• Clark Kenting: Although there is no discernible difference between his "normal" persona and — after his introduction — his heroic Letterman persona. Presumably, he is always Letterman.
  • Heroic Build: He was handsome, brave and strong.
  • Just in Time: Letterman often shows up just before the situation becomes too dire, saving everyone's necks and ruining Spellbinder's criminal activities.
  • Not Quite the Right Thing: Sometimes, even Letterman whiffed when trying to restore order and foil Spellbinder. Example: "Sticky Finances," where Spellbinder turns a man's "money" into "honey." To de-liquefy the assets, Letterman only has "bal" available, forcing him to turn the "honey" into "baloney." The annoyed man asks, "What am I going to do with all this baloney?" Letterman sheepishly replies, "Open a delicatessen?"
  • Very Special Episode: Although these were connected to Spellbinder one-upping his foe (see above The Bad Guy Wins entry). Another was an Origin Story detailing Letterman's background and how he became a superhero.

The Spellbinder

  • Arch-Enemy: Of Letterman.
  • Child Hater: It seems his ultra-sadistic side is reserved for children, as many of his antics seem to be target situations involving children, putting them in extreme danger. See Would Hurt a Child.
  • Deadpan Snarker: Cracks a lot of these one-liners.
  • Evil Laugh: After he changes a key letter to create mayhem and mischief. Often of the rolling-on-the-floor-laughing variety.
  • A Friend in Need: Literally, the name of one of the shorts, and the only one in which Letterman himself does not appear. It centers around Spellbinder escaping from prison ... with the help of a "friend." Created when Spellbinder uses his bent wand as a lower-case r, and turns "fiend" into "friend."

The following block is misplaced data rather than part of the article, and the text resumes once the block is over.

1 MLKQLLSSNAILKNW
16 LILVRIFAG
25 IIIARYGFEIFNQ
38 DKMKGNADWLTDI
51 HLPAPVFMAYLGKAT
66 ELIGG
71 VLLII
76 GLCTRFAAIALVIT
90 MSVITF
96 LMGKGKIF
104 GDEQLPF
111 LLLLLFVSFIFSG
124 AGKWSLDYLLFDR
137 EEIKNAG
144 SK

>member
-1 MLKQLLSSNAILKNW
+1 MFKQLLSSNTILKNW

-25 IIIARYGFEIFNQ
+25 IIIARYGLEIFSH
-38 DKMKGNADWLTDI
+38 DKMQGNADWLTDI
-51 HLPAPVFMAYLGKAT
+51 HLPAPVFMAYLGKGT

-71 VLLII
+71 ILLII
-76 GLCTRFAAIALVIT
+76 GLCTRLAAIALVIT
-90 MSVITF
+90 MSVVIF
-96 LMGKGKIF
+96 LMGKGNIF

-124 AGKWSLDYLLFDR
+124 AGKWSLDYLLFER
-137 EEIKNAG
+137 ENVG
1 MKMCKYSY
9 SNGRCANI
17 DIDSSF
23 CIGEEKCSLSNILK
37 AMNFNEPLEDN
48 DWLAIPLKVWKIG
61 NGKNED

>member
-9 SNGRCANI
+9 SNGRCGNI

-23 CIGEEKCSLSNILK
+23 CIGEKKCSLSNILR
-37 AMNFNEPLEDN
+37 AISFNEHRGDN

• Harmless Villain and Poke the Poodle: Much of Spellbinder's mischief was, in reality, harmless mischief — some uncomfortable situations resulted but not too dangerous, and were done for Spellbinder's own amusement. However, there were times where this was dangerously averted, such as turning a school bus into an octopus (and the annoyed octopus squeezes the children hard), or his most despicable stunts: turning a plane (full of children and other passengers) into a plant and causing it to plummet toward the earth, and nearly causing a passenger train (again, full of children) to plummet into a deep ravine.
  • Harsher in Hindsight: Spellbinder's plant/plane stunt. See Hilarity Ensues entry.
  • Hilarity Ensues: In circa 1975, the year the plane/plant Letterman short was released — despite the potentially deadly situation faced by the passengers and crew of the plane — Spellbinder's fun might be seen as quite humorous. (Indeed, Spellbinder thought the possibility of nearly 100 children, their parents, chaperones, teachers, principal and the flight crew dying in a plane crash ... and the thought of their families plunging into a catatonic state of grief, was quite funny.) However, this became much Harsher in Hindsight after the 9/11 attacks (which, ironically enough, were instigated by Middle Easterners) ... and today, Spellbinder might be shot on sight or swiftly and surely sentenced to death in a federal court. note 
    • A similar situation, in a segment titled "Broken Bridge," involved the destruction of a railroad bridge (by Spellbinder removing the "b" from "bridge"). Again, in a pre-9/11 world, this might have gotten a few laughs from those who didn't know better, particularly in the 1974-1976 era. Today and in the real world (since the situation involves removal of infrastructure by non-natural means and a potentially deadly situation), Spellbinder would be arrested immediately and left to rot in prison. note